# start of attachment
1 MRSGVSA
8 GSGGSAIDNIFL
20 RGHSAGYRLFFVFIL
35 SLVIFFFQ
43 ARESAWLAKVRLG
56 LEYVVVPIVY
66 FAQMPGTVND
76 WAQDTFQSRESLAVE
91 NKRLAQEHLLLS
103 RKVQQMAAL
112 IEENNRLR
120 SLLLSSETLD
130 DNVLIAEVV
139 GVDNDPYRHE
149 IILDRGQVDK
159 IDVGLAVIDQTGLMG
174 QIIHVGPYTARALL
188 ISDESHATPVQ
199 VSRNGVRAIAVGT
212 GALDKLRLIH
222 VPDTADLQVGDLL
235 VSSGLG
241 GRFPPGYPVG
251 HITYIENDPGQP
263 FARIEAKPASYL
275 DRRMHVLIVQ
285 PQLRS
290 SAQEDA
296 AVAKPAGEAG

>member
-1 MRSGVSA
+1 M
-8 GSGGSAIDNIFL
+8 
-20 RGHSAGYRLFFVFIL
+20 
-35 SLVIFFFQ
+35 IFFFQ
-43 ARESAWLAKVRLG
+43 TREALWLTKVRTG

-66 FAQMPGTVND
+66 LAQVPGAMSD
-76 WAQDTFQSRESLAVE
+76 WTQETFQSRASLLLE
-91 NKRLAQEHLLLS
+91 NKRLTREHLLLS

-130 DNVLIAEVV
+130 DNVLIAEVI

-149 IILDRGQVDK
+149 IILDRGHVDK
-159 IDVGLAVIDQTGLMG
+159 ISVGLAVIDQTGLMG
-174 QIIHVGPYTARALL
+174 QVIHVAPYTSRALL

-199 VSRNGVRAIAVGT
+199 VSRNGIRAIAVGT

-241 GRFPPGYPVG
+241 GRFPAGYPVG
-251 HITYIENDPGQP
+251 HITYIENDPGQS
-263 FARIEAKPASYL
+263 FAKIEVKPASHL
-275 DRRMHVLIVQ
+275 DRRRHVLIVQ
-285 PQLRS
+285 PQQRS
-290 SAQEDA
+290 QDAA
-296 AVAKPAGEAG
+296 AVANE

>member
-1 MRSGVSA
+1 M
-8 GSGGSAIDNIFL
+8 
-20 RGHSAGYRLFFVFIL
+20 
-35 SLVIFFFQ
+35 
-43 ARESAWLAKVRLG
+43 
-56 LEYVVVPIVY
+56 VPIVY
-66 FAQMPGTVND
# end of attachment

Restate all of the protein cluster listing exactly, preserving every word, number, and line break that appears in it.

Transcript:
1 MRSGVSA
8 GSGGSAIDNIFL
20 RGHSAGYRLFFVFIL
35 SLVIFFFQ
43 ARESAWLAKVRLG
56 LEYVVVPIVY
66 FAQMPGTVND
76 WAQDTFQSRESLAVE
91 NKRLAQEHLLLS
103 RKVQQMAAL
112 IEENNRLR
120 SLLLSSETLD
130 DNVLIAEVV
139 GVDNDPYRHE
149 IILDRGQVDK
159 IDVGLAVIDQTGLMG
174 QIIHVGPYTARALL
188 ISDESHATPVQ
199 VSRNGVRAIAVGT
212 GALDKLRLIH
222 VPDTADLQVGDLL
235 VSSGLG
241 GRFPPGYPVG
251 HITYIENDPGQP
263 FARIEAKPASYL
275 DRRMHVLIVQ
285 PQLRS
290 SAQEDA
296 AVAKPAGEAG

>member
-1 MRSGVSA
+1 M
-8 GSGGSAIDNIFL
+8 
-20 RGHSAGYRLFFVFIL
+20 
-35 SLVIFFFQ
+35 IFFFQ
-43 ARESAWLAKVRLG
+43 TREALWLTKVRTG

-66 FAQMPGTVND
+66 LAQVPGAMSD
-76 WAQDTFQSRESLAVE
+76 WTQETFQSRASLLLE
-91 NKRLAQEHLLLS
+91 NKRLTREHLLLS

-130 DNVLIAEVV
+130 DNVLIAEVI

-149 IILDRGQVDK
+149 IILDRGHVDK
-159 IDVGLAVIDQTGLMG
+159 ISVGLAVIDQTGLMG
-174 QIIHVGPYTARALL
+174 QVIHVAPYTSRALL

-199 VSRNGVRAIAVGT
+199 VSRNGIRAIAVGT

-241 GRFPPGYPVG
+241 GRFPAGYPVG
-251 HITYIENDPGQP
+251 HITYIENDPGQS
-263 FARIEAKPASYL
+263 FAKIEVKPASHL
-275 DRRMHVLIVQ
+275 DRRRHVLIVQ
-285 PQLRS
+285 PQQRS
-290 SAQEDA
+290 QDAA
-296 AVAKPAGEAG
+296 AVANE

>member
-1 MRSGVSA
+1 M
-8 GSGGSAIDNIFL
+8 
-20 RGHSAGYRLFFVFIL
+20 
-35 SLVIFFFQ
+35 
-43 ARESAWLAKVRLG
+43 
-56 LEYVVVPIVY
+56 VPIVY
-66 FAQMPGTVND